Juvenile Idiopathic Arthritis
The safety and efficacy of HUMIRA was assessed in two studies (Studies JIA-I and JIA-II) in patients with active polyarticular juvenile idiopathic arthritis (JIA).
The safety and efficacy of HUMIRA were assessed in a multicenter, randomized, withdrawal, double-blind, parallel-group study in 171 patients who were 4 to 17 years of age with polyarticular JIA. In the study, the patients were stratified into two groups: MTX-treated or non-MTX-treated. All patients had to show signs of active moderate or severe disease despite previous treatment with NSAIDs, analgesics, corticosteroids, or DMARDS. Patients who received prior treatment with any biologic DMARDS were excluded from the study.
The study included four phases: an open-label lead in phase (OL-LI; 16 weeks), a double-blind randomized withdrawal phase (DB; 32 weeks), an open-label extension phase (OLE-BSA; up to 136 weeks), and an open-label fixed dose phase (OLE-FD; 16 weeks). In the first three phases of the study, HUMIRA was administered based on body surface area at a dose of 24 mg/m² up to a maximum total body dose of 40 mg subcutaneously (SC) every other week. In the OLE-FD phase, the patients were treated with 20 mg of HUMIRA SC every other week if their weight was less than 30 kg and with 40 mg of HUMIRA SC every other week if their weight was 30 kg or greater. Patients remained on stable doses of NSAIDs and or prednisone ( ≤ 0.2 mg/kg/day or 10 mg/day maximum).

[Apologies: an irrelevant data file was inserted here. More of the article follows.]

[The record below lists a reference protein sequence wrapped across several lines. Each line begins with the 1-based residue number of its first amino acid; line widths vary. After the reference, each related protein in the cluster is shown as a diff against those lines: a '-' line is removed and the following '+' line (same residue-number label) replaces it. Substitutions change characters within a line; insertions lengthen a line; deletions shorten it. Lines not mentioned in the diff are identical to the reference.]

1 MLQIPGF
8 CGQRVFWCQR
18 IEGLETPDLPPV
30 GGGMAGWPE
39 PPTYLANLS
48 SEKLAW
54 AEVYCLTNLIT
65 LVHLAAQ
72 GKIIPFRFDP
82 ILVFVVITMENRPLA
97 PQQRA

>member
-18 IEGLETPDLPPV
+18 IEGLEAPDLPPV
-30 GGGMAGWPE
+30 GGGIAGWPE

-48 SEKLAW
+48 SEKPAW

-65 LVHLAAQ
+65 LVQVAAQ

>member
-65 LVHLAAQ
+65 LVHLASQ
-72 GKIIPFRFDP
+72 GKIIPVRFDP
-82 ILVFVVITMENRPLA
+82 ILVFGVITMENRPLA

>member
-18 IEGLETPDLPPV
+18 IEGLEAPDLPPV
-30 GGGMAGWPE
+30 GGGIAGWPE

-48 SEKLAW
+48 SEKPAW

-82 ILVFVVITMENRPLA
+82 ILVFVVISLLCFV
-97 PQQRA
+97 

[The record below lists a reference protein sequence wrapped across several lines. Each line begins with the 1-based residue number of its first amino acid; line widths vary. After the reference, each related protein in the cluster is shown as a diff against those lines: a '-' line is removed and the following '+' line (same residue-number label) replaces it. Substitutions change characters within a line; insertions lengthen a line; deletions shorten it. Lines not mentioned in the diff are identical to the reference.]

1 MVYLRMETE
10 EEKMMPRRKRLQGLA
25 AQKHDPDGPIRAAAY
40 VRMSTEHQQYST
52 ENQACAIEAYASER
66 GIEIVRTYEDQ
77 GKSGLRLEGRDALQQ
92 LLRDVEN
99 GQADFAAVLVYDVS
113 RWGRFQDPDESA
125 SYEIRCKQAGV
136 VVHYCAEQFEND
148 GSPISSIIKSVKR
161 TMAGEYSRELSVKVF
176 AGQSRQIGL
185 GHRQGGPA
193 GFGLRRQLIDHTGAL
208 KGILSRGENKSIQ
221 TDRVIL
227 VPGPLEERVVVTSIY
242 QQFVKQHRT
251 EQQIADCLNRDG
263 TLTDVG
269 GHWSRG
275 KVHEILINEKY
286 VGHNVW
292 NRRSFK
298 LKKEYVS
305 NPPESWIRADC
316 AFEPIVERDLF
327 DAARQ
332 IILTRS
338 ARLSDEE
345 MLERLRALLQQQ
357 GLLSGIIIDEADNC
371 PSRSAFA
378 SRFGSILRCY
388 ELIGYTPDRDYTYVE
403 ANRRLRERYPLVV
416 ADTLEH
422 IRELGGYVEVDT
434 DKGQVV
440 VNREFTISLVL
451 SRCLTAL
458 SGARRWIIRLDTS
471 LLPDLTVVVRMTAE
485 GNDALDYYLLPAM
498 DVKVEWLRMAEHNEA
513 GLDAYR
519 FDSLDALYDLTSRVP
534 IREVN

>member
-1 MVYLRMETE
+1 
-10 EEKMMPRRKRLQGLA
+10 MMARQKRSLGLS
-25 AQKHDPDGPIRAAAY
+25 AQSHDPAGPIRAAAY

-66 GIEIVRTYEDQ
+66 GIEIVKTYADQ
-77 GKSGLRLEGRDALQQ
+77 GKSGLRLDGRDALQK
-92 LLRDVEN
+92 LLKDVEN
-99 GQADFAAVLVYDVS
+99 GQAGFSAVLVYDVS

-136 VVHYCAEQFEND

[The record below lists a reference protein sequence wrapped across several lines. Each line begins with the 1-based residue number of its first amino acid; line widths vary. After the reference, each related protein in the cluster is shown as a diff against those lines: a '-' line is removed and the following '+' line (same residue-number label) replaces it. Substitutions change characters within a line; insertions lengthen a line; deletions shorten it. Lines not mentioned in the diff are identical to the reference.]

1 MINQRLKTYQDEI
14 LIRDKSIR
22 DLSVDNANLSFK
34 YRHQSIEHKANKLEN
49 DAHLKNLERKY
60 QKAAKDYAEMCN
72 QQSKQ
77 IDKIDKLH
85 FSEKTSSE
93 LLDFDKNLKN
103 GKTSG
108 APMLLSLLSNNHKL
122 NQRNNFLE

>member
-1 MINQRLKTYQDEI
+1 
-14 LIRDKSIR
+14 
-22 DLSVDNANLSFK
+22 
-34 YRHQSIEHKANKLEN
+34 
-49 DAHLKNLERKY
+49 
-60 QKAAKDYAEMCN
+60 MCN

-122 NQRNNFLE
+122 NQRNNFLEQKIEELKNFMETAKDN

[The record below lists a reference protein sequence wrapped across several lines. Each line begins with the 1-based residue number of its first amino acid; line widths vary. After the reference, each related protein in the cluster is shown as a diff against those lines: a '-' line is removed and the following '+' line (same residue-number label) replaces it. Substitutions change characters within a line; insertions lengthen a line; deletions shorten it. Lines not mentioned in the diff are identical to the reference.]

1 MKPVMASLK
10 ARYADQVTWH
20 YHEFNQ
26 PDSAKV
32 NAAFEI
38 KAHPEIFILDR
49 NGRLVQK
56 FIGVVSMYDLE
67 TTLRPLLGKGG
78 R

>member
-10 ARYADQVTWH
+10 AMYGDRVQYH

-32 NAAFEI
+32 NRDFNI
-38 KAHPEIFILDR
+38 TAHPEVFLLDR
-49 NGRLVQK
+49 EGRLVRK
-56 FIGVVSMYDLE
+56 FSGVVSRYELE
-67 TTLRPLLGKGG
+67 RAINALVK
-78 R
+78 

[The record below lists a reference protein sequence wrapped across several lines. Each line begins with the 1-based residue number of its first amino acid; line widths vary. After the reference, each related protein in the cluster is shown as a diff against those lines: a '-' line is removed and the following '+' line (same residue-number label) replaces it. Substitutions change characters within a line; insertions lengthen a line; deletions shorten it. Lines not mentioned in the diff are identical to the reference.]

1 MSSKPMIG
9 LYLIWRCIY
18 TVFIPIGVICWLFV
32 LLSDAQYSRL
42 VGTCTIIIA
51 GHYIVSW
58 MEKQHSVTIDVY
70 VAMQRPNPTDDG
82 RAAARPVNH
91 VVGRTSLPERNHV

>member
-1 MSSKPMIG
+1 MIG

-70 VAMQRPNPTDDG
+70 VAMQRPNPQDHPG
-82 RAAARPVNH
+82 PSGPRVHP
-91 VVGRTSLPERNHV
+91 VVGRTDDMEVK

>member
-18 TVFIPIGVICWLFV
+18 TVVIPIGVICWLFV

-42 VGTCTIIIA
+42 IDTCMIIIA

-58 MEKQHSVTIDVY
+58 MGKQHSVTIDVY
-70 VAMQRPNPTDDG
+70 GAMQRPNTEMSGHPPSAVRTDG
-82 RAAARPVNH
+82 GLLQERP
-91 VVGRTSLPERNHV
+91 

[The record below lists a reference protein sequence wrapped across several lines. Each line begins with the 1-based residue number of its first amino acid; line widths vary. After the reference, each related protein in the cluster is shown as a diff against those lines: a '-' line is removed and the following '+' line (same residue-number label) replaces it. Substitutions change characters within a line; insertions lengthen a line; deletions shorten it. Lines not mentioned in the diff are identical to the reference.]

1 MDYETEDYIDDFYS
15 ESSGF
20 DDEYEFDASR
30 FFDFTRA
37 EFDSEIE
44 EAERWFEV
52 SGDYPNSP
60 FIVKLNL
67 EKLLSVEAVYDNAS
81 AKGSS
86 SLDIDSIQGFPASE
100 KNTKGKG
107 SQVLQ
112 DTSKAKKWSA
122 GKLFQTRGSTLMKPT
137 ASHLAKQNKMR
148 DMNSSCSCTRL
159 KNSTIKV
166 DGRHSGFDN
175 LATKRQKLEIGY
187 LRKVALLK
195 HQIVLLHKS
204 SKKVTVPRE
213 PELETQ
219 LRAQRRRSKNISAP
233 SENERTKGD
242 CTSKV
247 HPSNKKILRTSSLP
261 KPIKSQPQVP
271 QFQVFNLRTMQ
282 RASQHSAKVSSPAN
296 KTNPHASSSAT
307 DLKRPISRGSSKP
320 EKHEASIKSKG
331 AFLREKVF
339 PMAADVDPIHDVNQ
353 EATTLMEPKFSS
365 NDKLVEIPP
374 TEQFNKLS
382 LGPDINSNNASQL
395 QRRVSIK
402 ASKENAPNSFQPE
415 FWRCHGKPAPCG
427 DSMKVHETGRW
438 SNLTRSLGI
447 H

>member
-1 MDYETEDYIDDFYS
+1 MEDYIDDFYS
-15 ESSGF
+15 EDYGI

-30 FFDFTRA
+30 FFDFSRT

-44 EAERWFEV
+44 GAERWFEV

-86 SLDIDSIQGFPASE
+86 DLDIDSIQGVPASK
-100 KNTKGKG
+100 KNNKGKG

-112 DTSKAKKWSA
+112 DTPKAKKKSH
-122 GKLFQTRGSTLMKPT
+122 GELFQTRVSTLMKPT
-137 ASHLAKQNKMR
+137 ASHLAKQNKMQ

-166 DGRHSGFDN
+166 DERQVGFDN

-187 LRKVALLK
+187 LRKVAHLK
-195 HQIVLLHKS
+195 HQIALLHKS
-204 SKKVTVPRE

Patients demonstrating a Pediatric ACR 30 response at the end of OL-LI phase were randomized into the double blind (DB) phase of the study and received either HUMIRA or placebo every other week for 32 weeks or until disease flare. Disease flare was defined as a worsening of ≥ 30% from baseline in ≥ 3 of 6 Pediatric ACR core criteria, ≥ 2 active joints, and improvement of > 30% in no more than 1 of the 6 criteria. After 32 weeks or at the time of disease flare during the DB phase, patients were treated in the open-label extension phase based on the BSA regimen (OLE-BSA), before converting to a fixed dose regimen based on body weight (OLE-FD phase).